On Saturday, Asiana Airlines Flight 214 crashed while landing at San Francisco International Airport, and in the wake of the incident, more details have surfaced about the plane and its passengers. The Boeing 777 aircraft traveled from Shanghai, China, with a stop in Seoul, South Korea, before crash-landing in California. As the plane landed at SFO, the back end of the aircraft hit the rocky seawall at the end of the runway, breaking off the plane's tail and causing the entire plane to spin off the runway. As more details emerge, take a look at this brief rundown of the flight, the passengers, the pilot, and the aftermath:
There were 307 people on board: 291 passengers and 16 crew members. Samsung executive David Eun was on board, and he tweeted a picture of the smoking plane immediately after the incident, calling it "surreal." Another passenger Benjamin Levy echoed Eun's sentiments, saying, "It was surreal. A lot of people screaming and not really believing what was happening to them. I wasn't believing it either."
The Crew and the Crash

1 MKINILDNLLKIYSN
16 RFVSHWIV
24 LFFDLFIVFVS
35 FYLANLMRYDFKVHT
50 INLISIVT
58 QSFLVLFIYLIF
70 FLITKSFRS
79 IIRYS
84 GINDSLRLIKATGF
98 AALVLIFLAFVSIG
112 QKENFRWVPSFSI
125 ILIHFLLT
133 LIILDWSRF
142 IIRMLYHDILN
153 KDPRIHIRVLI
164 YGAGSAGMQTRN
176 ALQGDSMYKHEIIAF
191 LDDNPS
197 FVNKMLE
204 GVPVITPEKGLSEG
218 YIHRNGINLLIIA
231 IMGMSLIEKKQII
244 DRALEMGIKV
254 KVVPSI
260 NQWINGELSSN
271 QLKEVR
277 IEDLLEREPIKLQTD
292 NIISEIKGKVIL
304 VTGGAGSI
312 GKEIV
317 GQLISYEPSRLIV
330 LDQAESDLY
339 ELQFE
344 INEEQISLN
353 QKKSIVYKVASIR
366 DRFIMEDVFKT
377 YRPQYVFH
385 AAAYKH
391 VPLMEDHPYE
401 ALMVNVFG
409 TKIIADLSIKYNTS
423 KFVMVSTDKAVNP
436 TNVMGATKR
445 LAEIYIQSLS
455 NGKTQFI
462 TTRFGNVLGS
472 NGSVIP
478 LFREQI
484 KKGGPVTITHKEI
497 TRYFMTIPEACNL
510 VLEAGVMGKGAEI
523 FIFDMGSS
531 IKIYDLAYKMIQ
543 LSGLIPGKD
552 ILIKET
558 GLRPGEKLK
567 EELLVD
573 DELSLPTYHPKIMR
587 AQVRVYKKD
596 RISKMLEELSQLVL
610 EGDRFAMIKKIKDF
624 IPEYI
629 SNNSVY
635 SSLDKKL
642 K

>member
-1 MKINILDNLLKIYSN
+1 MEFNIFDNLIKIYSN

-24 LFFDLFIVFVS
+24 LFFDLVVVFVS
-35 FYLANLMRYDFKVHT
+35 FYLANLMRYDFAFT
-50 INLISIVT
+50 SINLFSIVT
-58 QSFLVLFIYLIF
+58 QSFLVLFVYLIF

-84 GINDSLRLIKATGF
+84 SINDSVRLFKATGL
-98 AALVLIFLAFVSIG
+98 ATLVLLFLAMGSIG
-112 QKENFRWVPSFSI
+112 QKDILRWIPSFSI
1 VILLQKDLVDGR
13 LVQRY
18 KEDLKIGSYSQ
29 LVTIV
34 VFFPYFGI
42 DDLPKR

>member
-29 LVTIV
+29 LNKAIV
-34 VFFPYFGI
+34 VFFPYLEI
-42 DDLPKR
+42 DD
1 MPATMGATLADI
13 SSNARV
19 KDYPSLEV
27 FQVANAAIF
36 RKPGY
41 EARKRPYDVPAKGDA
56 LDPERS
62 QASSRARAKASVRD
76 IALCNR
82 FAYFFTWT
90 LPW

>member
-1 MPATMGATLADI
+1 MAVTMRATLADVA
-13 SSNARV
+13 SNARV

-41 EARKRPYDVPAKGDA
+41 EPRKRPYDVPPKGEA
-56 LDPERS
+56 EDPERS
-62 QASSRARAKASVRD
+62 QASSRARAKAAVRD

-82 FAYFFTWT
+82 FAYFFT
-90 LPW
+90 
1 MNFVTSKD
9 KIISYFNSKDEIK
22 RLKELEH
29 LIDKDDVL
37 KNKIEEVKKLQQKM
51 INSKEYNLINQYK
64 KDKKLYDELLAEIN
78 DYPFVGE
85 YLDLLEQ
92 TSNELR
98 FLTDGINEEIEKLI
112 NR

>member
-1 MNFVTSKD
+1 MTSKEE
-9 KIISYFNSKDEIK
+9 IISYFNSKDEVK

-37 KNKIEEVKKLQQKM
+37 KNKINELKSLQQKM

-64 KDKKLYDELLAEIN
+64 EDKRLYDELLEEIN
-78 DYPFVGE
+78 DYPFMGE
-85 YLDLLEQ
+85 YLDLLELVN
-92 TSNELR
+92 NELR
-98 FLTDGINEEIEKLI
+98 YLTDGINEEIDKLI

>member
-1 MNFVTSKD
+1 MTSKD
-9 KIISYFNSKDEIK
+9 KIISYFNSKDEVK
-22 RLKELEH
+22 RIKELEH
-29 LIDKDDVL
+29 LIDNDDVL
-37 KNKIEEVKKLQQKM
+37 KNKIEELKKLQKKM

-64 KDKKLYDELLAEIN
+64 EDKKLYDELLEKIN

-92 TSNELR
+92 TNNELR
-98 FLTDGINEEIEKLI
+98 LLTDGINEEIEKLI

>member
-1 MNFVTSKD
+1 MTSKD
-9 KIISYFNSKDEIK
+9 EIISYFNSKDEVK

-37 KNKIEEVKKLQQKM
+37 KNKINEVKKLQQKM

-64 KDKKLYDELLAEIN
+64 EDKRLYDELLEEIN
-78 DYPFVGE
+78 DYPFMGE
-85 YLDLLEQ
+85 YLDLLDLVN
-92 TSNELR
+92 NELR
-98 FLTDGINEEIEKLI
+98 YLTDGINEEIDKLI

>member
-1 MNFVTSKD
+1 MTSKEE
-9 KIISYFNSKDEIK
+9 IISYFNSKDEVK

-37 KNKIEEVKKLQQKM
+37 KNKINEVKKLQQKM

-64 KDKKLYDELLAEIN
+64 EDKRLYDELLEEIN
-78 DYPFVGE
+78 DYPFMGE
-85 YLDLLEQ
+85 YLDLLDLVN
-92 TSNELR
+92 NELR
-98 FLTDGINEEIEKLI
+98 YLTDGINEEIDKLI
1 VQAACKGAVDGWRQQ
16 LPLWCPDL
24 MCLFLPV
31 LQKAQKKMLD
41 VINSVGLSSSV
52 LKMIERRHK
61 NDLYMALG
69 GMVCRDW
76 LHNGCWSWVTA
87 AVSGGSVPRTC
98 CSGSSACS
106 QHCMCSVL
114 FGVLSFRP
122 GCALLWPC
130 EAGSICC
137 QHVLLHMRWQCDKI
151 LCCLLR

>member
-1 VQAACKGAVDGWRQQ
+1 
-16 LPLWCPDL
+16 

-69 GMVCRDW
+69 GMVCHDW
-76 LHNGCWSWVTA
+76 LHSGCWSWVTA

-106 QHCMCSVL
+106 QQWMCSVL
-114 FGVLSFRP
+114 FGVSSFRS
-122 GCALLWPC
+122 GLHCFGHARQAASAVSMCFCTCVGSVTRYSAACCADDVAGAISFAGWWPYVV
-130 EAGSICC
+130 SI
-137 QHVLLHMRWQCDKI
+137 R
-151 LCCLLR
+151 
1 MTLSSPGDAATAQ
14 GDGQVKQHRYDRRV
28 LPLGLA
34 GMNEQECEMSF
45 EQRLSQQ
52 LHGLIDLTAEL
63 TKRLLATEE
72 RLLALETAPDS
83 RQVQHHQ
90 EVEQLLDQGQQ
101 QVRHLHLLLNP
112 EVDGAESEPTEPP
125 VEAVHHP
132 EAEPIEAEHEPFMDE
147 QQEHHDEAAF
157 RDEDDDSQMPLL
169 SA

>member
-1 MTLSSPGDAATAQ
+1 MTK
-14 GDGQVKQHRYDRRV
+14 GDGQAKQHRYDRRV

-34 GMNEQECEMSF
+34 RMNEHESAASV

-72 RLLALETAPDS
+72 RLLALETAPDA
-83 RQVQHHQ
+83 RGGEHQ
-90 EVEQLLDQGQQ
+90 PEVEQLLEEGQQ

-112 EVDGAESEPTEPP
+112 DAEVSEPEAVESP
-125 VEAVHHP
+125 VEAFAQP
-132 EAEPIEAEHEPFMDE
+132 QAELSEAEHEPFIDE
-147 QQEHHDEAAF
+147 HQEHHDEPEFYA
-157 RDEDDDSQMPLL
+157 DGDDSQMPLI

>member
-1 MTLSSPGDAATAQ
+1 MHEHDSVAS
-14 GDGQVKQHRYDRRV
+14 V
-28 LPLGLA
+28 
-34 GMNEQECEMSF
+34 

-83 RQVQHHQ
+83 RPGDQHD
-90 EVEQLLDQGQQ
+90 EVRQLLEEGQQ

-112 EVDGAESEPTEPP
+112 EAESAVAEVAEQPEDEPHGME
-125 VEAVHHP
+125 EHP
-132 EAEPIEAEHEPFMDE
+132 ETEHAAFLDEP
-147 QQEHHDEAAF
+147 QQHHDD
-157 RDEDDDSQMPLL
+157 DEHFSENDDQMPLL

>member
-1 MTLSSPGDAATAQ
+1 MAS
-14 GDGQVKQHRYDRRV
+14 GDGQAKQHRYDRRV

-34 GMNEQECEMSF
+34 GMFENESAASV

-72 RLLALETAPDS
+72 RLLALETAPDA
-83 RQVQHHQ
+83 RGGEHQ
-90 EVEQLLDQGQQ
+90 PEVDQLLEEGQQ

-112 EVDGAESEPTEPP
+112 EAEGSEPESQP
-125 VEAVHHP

In an effort to understand more about the incident, details about the crew and the aircraft are being investigated. The plane, built in 2006, was reportedly flying below target landing speed just before the crash, and 1.5 seconds before hitting the sea wall, the pilots tried to cancel the landing. Four pilots were on board, and Lee Kang-kuk was in the captain's seat. Asiana Airlines said that Kang-kuk has around 10,000 hours of experience as a pilot, including several flights from Seoul to San Francisco. It was his ninth time flying a Boeing 777, with 43 hours of experience at the model's controls, and Saturday's crash was his first attempt to land a Boeing 777 at SFO Airport.
Some passengers were able to safely exit the plane after the crash-landing, but there were also several sent to the hospital. Of the 307 people on board, 182 were hospitalized, and two people died — 16-year-old Chinese girls named Ye Mengyuan and Wang Linjia, friends who were headed to a Summer church camp. The coroner believes one of them may have been run over by an emergency vehicle. Flights coming in and out of SFO Airport were canceled for a brief period on Saturday, and the airport is still not running at a regular schedule.